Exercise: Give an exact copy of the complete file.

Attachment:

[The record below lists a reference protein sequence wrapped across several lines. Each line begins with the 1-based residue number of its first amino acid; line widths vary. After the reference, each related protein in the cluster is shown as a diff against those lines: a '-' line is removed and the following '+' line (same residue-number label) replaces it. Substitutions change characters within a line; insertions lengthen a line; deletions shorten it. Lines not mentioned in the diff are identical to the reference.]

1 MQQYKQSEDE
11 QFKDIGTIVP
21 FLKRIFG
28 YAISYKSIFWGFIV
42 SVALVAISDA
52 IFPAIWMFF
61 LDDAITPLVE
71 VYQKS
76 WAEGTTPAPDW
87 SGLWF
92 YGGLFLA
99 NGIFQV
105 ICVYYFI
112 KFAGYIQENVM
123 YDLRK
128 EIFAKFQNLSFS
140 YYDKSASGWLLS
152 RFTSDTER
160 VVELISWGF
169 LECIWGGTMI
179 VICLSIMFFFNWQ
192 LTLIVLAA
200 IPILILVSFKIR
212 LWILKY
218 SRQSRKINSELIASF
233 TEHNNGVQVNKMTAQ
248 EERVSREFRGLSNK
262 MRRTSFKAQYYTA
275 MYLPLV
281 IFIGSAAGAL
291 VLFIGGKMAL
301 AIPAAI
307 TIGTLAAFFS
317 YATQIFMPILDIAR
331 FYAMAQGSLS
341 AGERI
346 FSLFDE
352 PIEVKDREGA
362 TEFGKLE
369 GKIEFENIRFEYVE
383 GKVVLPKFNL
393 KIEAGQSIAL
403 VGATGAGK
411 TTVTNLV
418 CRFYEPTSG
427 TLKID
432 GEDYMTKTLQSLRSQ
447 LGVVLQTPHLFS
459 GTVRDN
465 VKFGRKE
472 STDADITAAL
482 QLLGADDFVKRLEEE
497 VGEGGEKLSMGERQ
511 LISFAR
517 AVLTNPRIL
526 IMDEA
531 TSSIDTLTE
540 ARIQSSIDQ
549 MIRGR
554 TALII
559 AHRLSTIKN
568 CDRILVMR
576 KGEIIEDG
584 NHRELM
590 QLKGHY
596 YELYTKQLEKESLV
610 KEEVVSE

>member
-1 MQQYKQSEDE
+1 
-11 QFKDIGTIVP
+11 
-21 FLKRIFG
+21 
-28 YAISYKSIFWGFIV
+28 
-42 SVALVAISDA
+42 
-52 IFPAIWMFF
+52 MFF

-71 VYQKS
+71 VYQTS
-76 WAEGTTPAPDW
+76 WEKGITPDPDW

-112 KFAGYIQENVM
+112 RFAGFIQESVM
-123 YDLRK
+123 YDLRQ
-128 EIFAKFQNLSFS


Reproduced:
[The record below lists a reference protein sequence wrapped across several lines. Each line begins with the 1-based residue number of its first amino acid; line widths vary. After the reference, each related protein in the cluster is shown as a diff against those lines: a '-' line is removed and the following '+' line (same residue-number label) replaces it. Substitutions change characters within a line; insertions lengthen a line; deletions shorten it. Lines not mentioned in the diff are identical to the reference.]

1 MQQYKQSEDE
11 QFKDIGTIVP
21 FLKRIFG
28 YAISYKSIFWGFIV
42 SVALVAISDA
52 IFPAIWMFF
61 LDDAITPLVE
71 VYQKS
76 WAEGTTPAPDW
87 SGLWF
92 YGGLFLA
99 NGIFQV
105 ICVYYFI
112 KFAGYIQENVM
123 YDLRK
128 EIFAKFQNLSFS
140 YYDKSASGWLLS
152 RFTSDTER
160 VVELISWGF
169 LECIWGGTMI
179 VICLSIMFFFNWQ
192 LTLIVLAA
200 IPILILVSFKIR
212 LWILKY
218 SRQSRKINSELIASF
233 TEHNNGVQVNKMTAQ
248 EERVSREFRGLSNK
262 MRRTSFKAQYYTA
275 MYLPLV
281 IFIGSAAGAL
291 VLFIGGKMAL
301 AIPAAI
307 TIGTLAAFFS
317 YATQIFMPILDIAR
331 FYAMAQGSLS
341 AGERI
346 FSLFDE
352 PIEVKDREGA
362 TEFGKLE
369 GKIEFENIRFEYVE
383 GKVVLPKFNL
393 KIEAGQSIAL
403 VGATGAGK
411 TTVTNLV
418 CRFYEPTSG
427 TLKID
432 GEDYMTKTLQSLRSQ
447 LGVVLQTPHLFS
459 GTVRDN
465 VKFGRKE
472 STDADITAAL
482 QLLGADDFVKRLEEE
497 VGEGGEKLSMGERQ
511 LISFAR
517 AVLTNPRIL
526 IMDEA
531 TSSIDTLTE
540 ARIQSSIDQ
549 MIRGR
554 TALII
559 AHRLSTIKN
568 CDRILVMR
576 KGEIIEDG
584 NHRELM
590 QLKGHY
596 YELYTKQLEKESLV
610 KEEVVSE

>member
-1 MQQYKQSEDE
+1 
-11 QFKDIGTIVP
+11 
-21 FLKRIFG
+21 
-28 YAISYKSIFWGFIV
+28 
-42 SVALVAISDA
+42 
-52 IFPAIWMFF
+52 MFF

-71 VYQKS
+71 VYQTS
-76 WAEGTTPAPDW
+76 WEKGITPDPDW

-112 KFAGYIQENVM
+112 RFAGFIQESVM
-123 YDLRK
+123 YDLRQ
-128 EIFAKFQNLSFS